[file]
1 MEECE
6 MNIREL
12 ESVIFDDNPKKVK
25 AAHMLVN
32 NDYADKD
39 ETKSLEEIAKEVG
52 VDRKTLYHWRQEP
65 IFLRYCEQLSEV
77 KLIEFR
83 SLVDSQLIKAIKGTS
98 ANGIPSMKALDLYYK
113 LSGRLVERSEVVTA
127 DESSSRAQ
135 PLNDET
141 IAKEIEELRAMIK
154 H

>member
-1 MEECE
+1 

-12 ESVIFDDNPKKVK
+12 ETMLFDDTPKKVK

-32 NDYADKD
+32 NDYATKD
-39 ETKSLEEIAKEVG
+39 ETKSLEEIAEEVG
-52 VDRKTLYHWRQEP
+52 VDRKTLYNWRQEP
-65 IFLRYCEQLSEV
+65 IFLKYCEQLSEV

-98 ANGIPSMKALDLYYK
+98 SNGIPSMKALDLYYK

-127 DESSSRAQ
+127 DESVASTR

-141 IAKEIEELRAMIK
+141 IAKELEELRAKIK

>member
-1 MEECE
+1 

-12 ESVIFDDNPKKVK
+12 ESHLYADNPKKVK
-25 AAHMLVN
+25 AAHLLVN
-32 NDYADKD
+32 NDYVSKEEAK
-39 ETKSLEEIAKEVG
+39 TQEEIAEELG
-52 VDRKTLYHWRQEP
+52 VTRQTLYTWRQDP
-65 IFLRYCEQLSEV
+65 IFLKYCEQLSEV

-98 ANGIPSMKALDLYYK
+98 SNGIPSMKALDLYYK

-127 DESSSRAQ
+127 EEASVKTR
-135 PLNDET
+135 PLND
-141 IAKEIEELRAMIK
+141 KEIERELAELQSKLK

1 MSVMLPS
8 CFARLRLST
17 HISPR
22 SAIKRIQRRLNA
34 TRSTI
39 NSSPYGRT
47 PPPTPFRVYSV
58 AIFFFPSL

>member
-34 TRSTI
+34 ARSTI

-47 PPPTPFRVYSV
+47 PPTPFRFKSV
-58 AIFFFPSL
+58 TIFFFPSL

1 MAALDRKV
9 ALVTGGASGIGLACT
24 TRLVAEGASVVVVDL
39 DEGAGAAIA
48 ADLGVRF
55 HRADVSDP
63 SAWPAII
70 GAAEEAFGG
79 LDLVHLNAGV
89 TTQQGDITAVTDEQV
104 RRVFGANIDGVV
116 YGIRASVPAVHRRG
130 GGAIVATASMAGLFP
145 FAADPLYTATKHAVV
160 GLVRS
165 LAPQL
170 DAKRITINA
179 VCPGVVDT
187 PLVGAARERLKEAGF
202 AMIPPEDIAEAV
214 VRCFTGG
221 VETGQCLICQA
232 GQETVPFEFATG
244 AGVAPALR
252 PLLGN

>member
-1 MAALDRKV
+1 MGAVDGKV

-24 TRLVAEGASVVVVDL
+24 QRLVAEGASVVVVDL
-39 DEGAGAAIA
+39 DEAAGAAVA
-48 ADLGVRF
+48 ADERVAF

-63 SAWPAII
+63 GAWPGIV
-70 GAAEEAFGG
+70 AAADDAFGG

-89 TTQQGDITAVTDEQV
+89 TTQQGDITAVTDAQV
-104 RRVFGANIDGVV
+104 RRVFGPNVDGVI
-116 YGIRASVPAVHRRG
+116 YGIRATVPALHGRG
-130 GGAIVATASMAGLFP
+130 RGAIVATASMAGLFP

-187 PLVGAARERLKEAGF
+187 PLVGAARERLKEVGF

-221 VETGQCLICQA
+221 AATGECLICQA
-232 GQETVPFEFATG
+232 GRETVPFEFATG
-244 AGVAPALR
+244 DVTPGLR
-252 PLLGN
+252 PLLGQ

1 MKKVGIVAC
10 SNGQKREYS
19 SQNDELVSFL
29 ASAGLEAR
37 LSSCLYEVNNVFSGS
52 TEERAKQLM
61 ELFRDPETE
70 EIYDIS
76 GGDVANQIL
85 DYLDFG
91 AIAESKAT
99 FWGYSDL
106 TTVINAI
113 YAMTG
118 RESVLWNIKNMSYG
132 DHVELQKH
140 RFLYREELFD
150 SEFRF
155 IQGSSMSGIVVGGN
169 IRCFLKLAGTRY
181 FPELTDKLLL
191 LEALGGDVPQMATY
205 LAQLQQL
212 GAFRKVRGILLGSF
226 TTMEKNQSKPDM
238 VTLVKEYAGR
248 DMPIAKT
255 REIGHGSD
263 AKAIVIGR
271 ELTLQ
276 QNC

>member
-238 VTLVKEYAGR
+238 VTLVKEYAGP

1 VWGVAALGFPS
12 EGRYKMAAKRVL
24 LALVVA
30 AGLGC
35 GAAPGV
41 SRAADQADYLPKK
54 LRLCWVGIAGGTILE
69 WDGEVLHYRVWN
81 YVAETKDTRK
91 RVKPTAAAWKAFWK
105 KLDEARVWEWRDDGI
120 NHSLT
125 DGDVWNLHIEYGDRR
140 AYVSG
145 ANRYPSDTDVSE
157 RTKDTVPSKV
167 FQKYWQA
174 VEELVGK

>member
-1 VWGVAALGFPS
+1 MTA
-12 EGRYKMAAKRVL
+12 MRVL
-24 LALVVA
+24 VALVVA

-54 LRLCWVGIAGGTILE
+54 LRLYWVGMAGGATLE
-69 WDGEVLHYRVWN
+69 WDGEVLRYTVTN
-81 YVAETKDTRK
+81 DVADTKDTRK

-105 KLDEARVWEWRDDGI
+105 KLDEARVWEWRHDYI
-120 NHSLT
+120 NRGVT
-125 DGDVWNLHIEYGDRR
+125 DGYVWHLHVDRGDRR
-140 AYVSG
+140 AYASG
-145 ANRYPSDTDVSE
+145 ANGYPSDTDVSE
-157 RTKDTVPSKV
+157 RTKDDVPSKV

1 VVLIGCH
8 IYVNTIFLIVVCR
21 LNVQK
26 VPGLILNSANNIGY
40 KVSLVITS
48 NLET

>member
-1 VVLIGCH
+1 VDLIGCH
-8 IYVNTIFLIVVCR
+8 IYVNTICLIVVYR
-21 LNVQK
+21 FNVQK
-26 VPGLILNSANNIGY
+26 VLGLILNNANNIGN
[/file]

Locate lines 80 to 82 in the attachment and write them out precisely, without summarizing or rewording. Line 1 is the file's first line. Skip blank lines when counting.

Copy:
63 SAWPAII
70 GAAEEAFGG
79 LDLVHLNAGV